Abseits des Lebens (2021)61K
Abseits des Lebens: Directed by Robin Wright. With Robin Wright, Demián Bichir, Sarah Dawn Pledge, Kim Dickens. A bereaved woman seeks out a new life, off the grid in Wyoming.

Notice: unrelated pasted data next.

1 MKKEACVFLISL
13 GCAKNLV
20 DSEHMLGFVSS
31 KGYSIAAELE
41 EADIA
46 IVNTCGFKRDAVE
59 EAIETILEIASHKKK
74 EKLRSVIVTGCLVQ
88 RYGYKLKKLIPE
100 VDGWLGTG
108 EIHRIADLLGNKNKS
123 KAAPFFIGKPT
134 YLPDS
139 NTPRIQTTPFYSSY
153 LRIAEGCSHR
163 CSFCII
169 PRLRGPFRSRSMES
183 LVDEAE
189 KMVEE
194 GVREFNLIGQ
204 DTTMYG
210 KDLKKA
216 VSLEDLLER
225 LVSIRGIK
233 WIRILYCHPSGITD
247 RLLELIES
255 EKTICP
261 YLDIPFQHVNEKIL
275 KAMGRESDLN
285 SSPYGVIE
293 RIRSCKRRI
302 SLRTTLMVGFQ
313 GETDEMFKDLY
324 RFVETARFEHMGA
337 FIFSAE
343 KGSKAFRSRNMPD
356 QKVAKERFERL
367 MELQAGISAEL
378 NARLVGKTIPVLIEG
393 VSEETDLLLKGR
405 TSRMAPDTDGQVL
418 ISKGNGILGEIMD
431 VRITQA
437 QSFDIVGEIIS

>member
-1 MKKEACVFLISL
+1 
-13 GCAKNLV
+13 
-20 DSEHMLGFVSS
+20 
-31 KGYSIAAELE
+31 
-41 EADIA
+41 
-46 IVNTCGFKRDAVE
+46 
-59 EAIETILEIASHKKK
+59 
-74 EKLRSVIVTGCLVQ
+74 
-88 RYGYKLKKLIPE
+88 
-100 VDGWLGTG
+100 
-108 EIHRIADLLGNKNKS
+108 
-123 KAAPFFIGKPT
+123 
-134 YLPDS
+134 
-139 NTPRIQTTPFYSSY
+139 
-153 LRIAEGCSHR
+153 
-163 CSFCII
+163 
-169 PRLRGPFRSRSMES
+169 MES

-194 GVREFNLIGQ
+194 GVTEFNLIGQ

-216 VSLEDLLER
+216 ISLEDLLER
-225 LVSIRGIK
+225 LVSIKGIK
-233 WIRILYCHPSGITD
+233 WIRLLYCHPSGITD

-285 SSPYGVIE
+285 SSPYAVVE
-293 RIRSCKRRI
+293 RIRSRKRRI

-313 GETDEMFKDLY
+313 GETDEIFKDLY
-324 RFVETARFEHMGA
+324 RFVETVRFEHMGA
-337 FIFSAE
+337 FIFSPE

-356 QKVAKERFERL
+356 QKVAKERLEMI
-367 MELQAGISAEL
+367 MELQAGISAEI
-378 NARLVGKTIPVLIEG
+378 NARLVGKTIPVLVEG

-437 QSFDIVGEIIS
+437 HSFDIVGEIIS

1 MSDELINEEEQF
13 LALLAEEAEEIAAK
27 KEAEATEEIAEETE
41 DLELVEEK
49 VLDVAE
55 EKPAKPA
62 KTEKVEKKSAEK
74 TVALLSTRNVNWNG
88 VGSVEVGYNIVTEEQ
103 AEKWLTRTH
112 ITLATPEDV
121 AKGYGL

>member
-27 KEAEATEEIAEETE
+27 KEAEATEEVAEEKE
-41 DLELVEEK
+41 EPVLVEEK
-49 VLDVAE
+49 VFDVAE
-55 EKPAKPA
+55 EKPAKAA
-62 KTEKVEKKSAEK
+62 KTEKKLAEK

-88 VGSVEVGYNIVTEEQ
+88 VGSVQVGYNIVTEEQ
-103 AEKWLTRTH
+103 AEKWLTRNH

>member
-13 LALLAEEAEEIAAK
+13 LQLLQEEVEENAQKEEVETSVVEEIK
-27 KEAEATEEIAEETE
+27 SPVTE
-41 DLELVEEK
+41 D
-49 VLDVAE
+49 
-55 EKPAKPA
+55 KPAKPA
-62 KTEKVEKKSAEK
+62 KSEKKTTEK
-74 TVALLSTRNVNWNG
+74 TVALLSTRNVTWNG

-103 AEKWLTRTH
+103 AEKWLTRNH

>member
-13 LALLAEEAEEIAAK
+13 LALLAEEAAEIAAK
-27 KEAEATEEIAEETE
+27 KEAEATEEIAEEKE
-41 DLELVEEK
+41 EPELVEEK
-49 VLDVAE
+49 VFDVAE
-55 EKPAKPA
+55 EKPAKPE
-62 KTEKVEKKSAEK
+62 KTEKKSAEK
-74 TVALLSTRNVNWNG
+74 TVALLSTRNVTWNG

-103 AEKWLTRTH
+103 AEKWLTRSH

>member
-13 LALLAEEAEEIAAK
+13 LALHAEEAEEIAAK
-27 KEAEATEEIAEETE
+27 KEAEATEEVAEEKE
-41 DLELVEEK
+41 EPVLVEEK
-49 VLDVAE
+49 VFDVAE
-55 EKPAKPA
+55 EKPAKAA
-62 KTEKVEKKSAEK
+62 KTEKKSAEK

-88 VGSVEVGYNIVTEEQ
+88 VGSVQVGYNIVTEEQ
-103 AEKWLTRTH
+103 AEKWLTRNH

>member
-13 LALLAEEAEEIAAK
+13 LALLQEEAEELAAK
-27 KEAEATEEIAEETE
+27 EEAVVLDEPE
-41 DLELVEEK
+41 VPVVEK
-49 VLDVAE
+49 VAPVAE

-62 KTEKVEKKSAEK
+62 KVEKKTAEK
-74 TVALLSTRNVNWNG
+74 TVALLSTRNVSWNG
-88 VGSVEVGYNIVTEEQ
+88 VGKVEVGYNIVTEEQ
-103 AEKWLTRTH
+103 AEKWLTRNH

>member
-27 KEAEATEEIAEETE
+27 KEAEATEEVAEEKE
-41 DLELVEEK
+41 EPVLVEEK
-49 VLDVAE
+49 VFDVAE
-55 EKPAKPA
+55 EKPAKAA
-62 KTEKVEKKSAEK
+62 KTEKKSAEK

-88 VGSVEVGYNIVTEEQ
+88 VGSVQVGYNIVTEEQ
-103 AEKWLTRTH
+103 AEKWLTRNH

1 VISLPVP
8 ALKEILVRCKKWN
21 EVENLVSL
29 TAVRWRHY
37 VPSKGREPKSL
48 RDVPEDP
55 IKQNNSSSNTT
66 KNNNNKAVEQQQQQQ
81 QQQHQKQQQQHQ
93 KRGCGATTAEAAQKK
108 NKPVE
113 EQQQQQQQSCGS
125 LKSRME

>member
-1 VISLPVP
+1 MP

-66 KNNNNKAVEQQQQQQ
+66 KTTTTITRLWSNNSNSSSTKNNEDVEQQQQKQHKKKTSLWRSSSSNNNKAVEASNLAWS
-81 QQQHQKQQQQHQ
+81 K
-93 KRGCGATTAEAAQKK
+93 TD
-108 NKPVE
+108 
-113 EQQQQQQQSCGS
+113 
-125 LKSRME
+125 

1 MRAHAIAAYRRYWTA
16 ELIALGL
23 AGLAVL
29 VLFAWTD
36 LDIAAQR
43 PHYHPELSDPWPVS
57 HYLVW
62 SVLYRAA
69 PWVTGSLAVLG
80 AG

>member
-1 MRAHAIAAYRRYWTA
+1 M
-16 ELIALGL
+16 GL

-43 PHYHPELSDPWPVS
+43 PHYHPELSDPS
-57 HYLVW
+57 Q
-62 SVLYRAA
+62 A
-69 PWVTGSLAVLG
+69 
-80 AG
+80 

“u0026quot;Everybody wants to rule the worldu0026quot; Sung along in Land, from Tears for Fears.u003cbr/u003eu003cbr/u003eEthan Hawke brings in those lyrics as well in Tesla last year, making it an anthem for lonely souls seeking more control of their modern lives. Edee (Robin Wright, who also directs) encounters that song and sentiment during her self-exile in the Wyoming mountains in Land as she struggles with life and death in a failed attempt to control a narrative that includes the loss of her husband and son to a mass shooting.u003cbr/u003eu003cbr/u003eA week ago, I witnessed two other women against the odds with The World to Come, where smart ladies weather a brutal winter in 19th century Upper NY State and inadequate husbands. Both filmmakers have captured the reality of survival in hostile but beautiful surroundings, where the environment is metaphor for the storms within.u003cbr/u003eu003cbr/u003eYet, like the hostile living, the women fight fate to control their lives, not without pain and suffering. Edee forsakes life only to find it stalking her in the form of a Good Samaritan, Miguel (Demien Bichir), who not only saves her life but gives her life through his generosity of heart for all living things.u003cbr/u003eu003cbr/u003eEdee must learn to survive (she has forsaken phones and cars) by killing animals and accepting humans, both challenges for a self-determined exile. The story is minimalist, needing not more than cinematographer Bobby Bukowskiu0026#39;s stunning landscapes and Trevor Smithu0026#39;s production design, which is at home in the city as well as an old mountain cabin with previous haunting lives.u003cbr/u003eu003cbr/u003eEscape to stunning landscape? see Land, but donu0026#39;t think life can be left behind. Robin Wrightu0026#39;s expert direction, for her first helming, never lets us forget that our humanity, and the need to connect with it, will never leave us.u003cbr/u003eu003cbr/u003eLand is a fascinating existential journey that showing the melancholy unity between the living and the dead, as James Joyce so poetically pointed out long ago. The connection that brings life: Miguel explains to Edee when she asks why he is helping her: u0026quot;You were in my path.u0026quot;u003cbr/u003eu003cbr/u003eBe exhilarated by a story about exile that doesnu0026#39;t work. Land is beautiful, harrowing, and ultimately rewarding.”